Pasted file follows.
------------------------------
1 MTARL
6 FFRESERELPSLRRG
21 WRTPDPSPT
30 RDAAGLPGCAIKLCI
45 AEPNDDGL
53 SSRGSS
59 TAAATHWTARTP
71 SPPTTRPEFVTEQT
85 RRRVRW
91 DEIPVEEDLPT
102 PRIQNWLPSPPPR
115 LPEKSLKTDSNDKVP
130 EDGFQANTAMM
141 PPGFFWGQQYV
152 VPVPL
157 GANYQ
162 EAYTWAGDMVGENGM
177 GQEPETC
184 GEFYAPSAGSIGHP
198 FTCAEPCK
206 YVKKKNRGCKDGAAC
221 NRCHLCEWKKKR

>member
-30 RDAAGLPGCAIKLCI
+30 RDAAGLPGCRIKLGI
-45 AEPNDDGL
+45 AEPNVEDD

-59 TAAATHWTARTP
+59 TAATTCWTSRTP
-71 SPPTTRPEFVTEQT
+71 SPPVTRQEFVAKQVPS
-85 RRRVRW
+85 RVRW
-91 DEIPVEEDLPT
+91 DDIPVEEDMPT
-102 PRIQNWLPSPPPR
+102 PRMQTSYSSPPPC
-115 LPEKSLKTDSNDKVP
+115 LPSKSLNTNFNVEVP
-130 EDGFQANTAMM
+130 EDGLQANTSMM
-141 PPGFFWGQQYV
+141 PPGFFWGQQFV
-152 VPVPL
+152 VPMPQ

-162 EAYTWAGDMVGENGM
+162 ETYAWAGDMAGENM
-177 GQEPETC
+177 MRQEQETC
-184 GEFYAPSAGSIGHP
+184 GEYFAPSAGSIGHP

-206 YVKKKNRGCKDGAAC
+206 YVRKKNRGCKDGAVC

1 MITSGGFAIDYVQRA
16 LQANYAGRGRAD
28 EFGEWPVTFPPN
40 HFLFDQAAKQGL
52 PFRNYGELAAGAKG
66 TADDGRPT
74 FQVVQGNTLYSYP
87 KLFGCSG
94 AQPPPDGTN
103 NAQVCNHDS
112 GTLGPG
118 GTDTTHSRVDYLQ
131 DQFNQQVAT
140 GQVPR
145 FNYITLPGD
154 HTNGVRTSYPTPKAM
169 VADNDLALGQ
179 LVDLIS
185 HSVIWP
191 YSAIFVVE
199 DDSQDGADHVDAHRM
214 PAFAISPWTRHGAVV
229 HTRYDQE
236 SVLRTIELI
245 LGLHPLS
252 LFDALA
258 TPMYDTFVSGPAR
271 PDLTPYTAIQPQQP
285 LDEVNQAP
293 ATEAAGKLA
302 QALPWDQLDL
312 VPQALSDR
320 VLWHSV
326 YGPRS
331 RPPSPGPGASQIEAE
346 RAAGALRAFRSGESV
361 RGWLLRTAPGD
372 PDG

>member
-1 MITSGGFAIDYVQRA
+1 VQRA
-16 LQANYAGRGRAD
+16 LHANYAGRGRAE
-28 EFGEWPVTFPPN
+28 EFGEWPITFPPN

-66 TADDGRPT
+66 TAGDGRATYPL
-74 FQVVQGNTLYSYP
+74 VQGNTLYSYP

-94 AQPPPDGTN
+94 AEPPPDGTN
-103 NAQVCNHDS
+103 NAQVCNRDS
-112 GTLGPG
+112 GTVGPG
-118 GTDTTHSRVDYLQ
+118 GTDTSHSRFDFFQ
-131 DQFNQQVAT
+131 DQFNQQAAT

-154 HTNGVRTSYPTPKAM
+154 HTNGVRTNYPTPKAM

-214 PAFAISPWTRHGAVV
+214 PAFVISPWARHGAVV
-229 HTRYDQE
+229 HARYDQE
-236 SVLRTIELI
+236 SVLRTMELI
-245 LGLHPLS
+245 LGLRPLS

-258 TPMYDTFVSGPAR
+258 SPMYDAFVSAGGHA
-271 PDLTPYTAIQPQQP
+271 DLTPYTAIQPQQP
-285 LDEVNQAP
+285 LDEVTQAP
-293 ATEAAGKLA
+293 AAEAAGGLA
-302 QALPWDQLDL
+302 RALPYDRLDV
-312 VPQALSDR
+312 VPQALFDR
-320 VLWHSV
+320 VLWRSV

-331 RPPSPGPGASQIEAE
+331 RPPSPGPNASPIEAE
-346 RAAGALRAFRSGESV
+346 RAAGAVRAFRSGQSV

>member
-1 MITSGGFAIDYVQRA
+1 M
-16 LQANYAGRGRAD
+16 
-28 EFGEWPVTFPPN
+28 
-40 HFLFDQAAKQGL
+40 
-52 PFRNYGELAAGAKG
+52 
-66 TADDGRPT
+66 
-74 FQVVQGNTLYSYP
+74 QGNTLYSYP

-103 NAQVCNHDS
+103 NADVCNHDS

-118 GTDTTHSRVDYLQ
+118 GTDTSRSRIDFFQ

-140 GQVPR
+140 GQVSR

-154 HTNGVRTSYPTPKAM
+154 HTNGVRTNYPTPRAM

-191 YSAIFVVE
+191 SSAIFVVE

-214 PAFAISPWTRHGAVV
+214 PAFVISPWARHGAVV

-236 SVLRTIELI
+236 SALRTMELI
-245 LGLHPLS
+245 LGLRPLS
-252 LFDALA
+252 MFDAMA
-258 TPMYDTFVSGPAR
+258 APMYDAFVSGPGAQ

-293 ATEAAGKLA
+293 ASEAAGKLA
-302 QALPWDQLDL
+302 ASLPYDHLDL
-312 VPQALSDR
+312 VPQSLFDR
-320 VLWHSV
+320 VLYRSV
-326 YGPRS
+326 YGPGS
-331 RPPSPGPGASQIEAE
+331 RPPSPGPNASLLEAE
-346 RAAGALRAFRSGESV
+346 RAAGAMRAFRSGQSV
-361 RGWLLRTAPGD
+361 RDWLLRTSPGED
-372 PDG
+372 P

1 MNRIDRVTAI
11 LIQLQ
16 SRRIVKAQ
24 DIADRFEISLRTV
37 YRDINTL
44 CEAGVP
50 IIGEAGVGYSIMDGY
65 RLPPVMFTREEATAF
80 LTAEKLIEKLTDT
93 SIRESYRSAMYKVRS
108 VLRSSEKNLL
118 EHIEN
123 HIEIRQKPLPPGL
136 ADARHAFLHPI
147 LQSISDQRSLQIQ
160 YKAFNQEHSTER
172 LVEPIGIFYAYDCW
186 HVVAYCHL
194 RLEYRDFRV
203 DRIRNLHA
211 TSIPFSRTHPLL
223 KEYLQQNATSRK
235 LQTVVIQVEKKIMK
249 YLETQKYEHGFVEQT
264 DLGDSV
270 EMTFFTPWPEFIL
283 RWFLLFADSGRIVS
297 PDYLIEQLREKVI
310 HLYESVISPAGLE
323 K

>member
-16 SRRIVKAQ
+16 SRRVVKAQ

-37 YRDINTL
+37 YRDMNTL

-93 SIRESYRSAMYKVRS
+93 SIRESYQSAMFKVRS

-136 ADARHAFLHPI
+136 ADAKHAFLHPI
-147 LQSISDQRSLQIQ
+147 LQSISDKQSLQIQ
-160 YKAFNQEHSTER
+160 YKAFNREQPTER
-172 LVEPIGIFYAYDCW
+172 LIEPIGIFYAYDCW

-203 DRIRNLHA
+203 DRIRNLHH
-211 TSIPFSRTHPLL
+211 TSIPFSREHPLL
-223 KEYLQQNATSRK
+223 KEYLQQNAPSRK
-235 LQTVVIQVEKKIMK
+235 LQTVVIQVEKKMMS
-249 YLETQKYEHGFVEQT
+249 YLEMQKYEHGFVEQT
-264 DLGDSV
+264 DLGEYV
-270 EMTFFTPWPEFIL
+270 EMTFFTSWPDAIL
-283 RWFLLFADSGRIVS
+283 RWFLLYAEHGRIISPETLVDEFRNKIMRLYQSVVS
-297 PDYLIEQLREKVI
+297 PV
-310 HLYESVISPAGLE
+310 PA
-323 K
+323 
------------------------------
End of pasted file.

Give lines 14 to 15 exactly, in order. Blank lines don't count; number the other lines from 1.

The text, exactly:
141 PPGFFWGQQYV
152 VPVPL